2. Public policy initiatives that support stay-at-home Moms could prove helpful. This might include lobbying for proposed legislative measures that would provide tax benefits, subsidies, and other financial supports to help make it economically feasible for a mother to remain at home if she chooses. It could also include advocacy for workplace flexibility, allowing women in the workforce to maintain necessary careers and do so in a manner that assists in their primary role as caregivers for their children. This might comprise part-time work, telecommuting options, or flexible hours that accommodate the needs of families.

  3. Building communities that support and network for stay-at-home mothers. Homeschooling has had much success building these kinds of communities so that parents can teach their children at home rather than send them to public schools. Motherhood communities could offer emotional support, practical help, and a sense of belonging, which would be vital for sustaining choices to practice traditional motherhood.

  4. Raising attention through the media, especially social media and social media influencers, which focus on the positives regarding traditional motherhood could significantly help shift cultural perceptions and values.

  5. Organize local festivals or family days that celebrate traditional family values with activities for children and sessions for parents. Such events help to normalize and reinforce the value of traditional motherhood within the community. Invite people to be a part of these special events through the media and friendly word-of-mouth contacts.

Think of the positively charged impact of restoring much of America’s lost greatness through reviving biblical motherhood. However, starting a movement of this nature would require a long-term outlook and commitment. Success in such an endeavor would be dependent on sustained efforts to gradually redirect culturally misguided attitudes and practices. Participants would have to take the long view, recognizing that meaningful change typically unfolds after generations rather than a short time.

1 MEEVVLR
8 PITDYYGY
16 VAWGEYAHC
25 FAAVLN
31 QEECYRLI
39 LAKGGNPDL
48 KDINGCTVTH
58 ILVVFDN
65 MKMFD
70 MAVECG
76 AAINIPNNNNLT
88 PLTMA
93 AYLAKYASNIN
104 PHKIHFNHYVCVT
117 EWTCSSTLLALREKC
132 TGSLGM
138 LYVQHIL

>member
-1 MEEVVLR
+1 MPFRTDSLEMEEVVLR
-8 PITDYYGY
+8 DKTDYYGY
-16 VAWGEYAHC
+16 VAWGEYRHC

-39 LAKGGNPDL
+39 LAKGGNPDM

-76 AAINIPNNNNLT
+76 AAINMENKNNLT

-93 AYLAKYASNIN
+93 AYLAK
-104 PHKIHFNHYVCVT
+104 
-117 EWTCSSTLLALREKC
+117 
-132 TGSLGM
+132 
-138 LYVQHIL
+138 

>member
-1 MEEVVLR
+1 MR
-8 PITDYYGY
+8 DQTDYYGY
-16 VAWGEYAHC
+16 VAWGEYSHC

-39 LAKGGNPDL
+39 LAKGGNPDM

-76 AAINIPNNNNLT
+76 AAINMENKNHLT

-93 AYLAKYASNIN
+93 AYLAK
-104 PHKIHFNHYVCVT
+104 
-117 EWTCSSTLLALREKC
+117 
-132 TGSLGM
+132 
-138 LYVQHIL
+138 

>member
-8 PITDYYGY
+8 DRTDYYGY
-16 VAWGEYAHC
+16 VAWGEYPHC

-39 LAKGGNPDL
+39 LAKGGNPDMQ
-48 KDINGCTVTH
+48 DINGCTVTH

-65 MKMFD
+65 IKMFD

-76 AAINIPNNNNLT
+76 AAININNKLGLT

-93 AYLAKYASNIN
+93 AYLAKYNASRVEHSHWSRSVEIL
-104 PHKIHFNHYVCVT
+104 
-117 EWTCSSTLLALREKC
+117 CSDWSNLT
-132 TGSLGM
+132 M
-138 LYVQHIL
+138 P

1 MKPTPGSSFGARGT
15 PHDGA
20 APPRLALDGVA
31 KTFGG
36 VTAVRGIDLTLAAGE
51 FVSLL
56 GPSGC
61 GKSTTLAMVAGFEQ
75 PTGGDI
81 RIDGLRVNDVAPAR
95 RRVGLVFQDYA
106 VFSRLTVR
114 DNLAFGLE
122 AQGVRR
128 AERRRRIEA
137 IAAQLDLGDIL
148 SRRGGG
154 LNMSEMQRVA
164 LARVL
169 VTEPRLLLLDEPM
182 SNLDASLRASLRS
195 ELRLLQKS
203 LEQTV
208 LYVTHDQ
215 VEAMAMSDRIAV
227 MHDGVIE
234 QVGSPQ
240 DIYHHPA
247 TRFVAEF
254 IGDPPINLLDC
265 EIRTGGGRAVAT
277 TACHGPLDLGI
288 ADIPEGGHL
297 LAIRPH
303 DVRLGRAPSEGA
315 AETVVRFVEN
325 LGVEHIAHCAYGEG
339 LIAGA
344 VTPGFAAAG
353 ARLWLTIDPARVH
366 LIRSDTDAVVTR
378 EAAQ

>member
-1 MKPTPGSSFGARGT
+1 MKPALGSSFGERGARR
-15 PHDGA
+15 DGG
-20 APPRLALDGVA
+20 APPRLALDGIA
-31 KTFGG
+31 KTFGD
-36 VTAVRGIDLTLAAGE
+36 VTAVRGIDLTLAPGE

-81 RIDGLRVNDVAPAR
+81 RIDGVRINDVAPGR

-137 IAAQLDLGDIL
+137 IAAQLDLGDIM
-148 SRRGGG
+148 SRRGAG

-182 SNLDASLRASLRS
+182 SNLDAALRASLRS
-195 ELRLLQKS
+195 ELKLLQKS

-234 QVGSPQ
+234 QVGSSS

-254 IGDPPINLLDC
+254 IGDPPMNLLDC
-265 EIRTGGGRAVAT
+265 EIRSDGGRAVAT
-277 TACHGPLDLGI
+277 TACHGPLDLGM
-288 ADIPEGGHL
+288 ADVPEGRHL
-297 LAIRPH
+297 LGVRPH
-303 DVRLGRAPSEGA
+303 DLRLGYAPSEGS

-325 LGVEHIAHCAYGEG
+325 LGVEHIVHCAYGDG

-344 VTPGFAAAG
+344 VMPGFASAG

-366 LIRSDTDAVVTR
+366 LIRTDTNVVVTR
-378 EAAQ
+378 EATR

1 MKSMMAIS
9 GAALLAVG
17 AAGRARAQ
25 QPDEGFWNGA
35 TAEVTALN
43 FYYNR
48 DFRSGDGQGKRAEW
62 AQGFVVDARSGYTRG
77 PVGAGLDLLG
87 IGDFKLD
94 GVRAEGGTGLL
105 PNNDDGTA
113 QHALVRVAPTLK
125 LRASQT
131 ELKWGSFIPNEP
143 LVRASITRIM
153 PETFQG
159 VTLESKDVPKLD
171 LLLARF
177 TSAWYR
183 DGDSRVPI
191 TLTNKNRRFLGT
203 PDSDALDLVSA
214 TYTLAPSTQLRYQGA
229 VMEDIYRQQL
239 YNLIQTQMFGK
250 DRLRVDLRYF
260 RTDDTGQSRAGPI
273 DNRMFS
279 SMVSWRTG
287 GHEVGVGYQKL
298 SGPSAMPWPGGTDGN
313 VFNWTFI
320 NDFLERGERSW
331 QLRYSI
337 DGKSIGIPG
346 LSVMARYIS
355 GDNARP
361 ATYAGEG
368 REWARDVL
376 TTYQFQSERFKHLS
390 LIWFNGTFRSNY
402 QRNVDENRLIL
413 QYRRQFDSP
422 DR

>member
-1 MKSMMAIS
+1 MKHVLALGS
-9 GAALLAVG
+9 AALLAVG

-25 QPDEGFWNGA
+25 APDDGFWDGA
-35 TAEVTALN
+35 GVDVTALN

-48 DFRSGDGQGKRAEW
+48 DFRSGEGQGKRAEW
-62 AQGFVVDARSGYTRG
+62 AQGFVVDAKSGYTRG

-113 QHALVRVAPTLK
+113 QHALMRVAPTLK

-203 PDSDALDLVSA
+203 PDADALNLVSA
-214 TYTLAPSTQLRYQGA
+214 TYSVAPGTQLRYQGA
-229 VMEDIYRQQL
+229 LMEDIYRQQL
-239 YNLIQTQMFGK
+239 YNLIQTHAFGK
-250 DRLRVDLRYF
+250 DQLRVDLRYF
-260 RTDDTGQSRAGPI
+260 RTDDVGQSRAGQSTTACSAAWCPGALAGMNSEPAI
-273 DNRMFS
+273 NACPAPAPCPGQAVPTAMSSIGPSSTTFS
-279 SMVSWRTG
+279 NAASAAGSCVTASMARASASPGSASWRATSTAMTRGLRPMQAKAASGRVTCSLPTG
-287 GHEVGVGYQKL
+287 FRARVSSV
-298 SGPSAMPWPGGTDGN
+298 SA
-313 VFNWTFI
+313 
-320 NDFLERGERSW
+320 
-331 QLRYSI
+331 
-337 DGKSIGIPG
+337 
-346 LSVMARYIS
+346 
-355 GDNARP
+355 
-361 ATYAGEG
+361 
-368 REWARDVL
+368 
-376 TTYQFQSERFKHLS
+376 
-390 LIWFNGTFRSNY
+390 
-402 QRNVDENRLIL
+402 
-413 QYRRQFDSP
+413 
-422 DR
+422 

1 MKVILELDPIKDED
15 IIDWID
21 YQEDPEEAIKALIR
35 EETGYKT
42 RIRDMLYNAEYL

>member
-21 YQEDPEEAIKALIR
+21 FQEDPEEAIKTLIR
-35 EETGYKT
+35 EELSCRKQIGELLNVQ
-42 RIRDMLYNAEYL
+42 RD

Nevertheless, the adage is as true as ever: “The hand that rocks the cradle rules the world.”

© Rev. Mark H. Creech


The views expressed by RenewAmerica columnists are their own and do not necessarily reflect the position of RenewAmerica or its affiliates.
(See RenewAmerica's publishing standards.)

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Rev. Mark H. Creech

Rev. Mark H. Creech is Executive Director of the Christian Action League of North Carolina, Inc. He was a pastor for twenty years before taking this position, having served five different Southern Baptist churches in North Carolina and one Independent Baptist in upstate New York.

Rev. Creech is a prolific speaker and writer, and has served as a radio commentator for Christians In Action, a daily program featuring Rev. Creech's commentary on social issues from a Christian worldview.

In addition to, his weekly editorials are featured on the Christian Action League website and Agape Press, a national Christian newswire.